Jeff Schultz

This AJC sports blogger takes things seriously when he has to, but he really would rather not

Out past 2 a.m. before playoffs? So much for Howard's dedication


I understand there's no bed check for home games. I get that Dwight Howard is 31 years old and should be able to make his own decisions as a man. But out until 2 a.m. before a potential playoff elimination game? Really?

You've probably seen the story by now: Howard, who just completed his first inglorious season with the Hawks, was ticketed for speeding, driving with a suspended registration and no insurance in the early morning hours before what turned out to be the Hawks' season-ending playoff loss to Washington on April 28.

No wonder coach Mike Budenholzer had him on the bench in the fourth quarter. Howard needed a nap.

Recapping:

• Via Mitchell's Northam's story in the AJC:  "At 2:06 a.m. that morning an officer saw a blue car speeding on westbound I-285 near Chamblee-Dunwoody Road. The car, traveling at 95 mph in a 65 mph zone ..." Comment: Dangerous, dumb, immature.

• Howard was driving with a suspended tag. A car registration often is suspended when there's no insurance on the vehicle.

• Howard was driving with no insurance. He had his car impounded. Let's assume for argument here that Howard just forgot to pay his bill. At best, that shows extreme laziness.

• Worst of all -- well, or second to the danger of speeding -- Howard was out past 2 a.m. the night before a playoff game. It was before Game 6, which the Hawks needed to win to send the series back to Washington for a seventh game. So much for showing dedication to your profession, your teammates and the organization that signed you. So much for preparing yourself to give the best possible athletic performance.

Howard, who signed with his hometown Hawks for three years and $70.5 million, improved the team's rebounding this season, but overall made the team worse because of his struggles trying to blend into the team's motion and ball-sharing offense. He was benched down the stretch of several games, including the entire fourth quarter of two of the playoff losses to Washington.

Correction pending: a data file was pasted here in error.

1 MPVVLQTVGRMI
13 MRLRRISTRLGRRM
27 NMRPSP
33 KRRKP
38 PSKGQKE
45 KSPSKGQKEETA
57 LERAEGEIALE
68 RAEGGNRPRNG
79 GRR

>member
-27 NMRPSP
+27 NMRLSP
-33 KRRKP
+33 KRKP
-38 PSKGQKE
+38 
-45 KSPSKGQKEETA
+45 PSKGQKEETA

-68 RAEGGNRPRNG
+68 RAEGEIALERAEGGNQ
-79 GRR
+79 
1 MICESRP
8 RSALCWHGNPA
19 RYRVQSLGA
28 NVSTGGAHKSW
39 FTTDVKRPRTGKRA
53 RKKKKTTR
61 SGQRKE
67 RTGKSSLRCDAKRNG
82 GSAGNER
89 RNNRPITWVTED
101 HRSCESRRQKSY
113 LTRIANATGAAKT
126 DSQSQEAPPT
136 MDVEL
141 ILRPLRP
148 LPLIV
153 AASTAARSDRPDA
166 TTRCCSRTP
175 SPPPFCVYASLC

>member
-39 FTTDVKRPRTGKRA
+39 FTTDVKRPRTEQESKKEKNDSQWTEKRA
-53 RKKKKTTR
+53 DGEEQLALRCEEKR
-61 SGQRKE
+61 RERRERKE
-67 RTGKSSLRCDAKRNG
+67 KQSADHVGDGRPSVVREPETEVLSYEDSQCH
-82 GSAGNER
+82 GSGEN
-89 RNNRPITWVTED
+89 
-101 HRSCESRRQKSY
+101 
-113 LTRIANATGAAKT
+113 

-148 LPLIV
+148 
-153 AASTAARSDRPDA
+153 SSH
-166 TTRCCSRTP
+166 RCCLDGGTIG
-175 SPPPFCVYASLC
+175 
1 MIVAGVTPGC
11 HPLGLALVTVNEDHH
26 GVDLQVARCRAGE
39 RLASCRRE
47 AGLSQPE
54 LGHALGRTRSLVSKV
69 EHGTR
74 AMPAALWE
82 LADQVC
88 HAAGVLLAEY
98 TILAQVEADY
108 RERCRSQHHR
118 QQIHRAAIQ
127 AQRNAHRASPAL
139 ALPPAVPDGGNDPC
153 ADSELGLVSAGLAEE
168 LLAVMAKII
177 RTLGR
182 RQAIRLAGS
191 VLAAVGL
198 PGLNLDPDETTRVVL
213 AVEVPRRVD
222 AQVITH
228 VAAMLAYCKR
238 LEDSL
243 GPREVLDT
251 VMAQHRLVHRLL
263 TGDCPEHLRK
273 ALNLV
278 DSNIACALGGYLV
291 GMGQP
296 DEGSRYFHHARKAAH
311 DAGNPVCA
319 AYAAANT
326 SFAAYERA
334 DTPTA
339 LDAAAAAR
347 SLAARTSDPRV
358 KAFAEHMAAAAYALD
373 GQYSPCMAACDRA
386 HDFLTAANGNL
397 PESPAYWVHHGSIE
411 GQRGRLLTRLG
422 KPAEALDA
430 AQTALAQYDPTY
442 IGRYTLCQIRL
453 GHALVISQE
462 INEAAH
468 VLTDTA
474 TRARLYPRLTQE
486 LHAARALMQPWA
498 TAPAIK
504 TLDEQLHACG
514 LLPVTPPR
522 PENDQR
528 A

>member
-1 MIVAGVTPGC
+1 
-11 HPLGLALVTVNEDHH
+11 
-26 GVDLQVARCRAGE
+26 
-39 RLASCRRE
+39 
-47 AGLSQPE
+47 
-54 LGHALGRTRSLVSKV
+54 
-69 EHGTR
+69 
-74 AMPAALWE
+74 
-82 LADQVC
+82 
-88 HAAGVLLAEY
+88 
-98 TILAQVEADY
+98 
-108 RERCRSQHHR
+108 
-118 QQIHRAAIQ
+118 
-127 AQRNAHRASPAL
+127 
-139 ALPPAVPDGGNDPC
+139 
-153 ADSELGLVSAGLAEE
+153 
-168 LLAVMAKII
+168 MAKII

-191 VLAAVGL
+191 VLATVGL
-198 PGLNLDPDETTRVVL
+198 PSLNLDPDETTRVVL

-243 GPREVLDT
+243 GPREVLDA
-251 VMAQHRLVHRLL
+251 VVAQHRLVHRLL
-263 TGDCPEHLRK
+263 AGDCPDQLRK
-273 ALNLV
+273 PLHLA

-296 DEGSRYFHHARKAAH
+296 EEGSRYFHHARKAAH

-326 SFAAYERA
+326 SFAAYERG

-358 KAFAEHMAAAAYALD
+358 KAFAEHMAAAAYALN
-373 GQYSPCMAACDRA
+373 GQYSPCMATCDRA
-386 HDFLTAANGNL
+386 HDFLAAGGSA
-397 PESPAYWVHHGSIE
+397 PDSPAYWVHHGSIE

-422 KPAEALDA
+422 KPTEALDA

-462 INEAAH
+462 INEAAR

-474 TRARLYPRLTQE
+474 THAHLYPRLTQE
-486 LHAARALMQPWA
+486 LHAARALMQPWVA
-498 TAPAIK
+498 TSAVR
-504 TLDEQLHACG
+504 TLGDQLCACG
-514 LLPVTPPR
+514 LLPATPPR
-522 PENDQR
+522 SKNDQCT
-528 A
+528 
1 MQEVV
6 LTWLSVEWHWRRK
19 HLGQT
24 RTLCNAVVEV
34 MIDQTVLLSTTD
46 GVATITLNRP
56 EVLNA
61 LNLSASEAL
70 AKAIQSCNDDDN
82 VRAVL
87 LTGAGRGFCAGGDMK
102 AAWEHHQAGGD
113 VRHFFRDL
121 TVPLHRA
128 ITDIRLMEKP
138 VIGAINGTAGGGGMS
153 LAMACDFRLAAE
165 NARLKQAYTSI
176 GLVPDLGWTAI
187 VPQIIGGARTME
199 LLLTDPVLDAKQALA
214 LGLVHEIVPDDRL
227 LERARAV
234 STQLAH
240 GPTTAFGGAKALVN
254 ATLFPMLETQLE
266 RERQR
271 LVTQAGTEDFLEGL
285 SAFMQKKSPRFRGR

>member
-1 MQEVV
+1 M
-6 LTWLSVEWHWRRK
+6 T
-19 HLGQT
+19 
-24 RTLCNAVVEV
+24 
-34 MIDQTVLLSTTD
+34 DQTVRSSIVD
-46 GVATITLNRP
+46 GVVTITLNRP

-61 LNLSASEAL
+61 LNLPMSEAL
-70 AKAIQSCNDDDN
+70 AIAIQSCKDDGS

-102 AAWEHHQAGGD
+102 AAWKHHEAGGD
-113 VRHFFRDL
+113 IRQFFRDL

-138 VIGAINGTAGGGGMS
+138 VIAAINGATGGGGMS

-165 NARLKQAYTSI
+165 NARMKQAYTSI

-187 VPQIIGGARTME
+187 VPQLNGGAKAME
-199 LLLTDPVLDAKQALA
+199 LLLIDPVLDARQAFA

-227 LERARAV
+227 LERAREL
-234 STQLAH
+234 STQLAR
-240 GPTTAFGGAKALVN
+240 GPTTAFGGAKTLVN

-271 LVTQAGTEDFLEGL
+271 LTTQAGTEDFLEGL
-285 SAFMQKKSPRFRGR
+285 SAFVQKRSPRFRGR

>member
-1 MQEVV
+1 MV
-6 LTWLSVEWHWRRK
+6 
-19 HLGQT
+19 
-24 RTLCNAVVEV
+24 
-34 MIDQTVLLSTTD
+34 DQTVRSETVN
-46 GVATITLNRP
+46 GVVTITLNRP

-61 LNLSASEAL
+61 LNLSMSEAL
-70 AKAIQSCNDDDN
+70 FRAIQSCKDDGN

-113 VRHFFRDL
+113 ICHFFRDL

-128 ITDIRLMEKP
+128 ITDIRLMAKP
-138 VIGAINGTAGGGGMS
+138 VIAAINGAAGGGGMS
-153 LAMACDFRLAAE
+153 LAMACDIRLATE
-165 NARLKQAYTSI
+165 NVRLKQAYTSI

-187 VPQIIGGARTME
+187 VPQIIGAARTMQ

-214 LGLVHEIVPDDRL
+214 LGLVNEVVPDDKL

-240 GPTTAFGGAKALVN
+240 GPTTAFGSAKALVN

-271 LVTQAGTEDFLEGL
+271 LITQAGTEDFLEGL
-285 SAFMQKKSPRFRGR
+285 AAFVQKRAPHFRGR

He aired some of his grievances the day after the final loss, saying, “It was very difficult. I want to play. I want to be out on the floor. I want to make a difference. I want to make an impact, and I can’t do that on the bench.”

His frustration was understandable. But being out late the night before the game just makes him look worse.

Some have wondered if the Hawks will trade Howard this offseason. I'm sure they'll try. They've probably already tried. But there's not a huge market for a center with $47 million left on his contract who can do only one thing consistently at this stage of his career (rebound).

It's worth noting: Howard was a free agent last summer, and the Hawks might have been the only team genuinely interested in him (which made their contract offer that much stranger). So if the Hawks do manage to deal him, it will equate to a salary dump because they're not likely to get any real assets back in return.

The Hawks plan to hire a new general manager after the recent demotions of coach Mike Budenholzer (formerly also the president of basketball operations) and Wes Wilcox (who has gone from general manager to "special adviser" to likely gone soon). Howard's future will be one of the first major decisions.

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About the Author

Jeff Schultz is a general sports columnist and blogger who isn't afraid to share his opinion, which may not necessarily jibe with yours.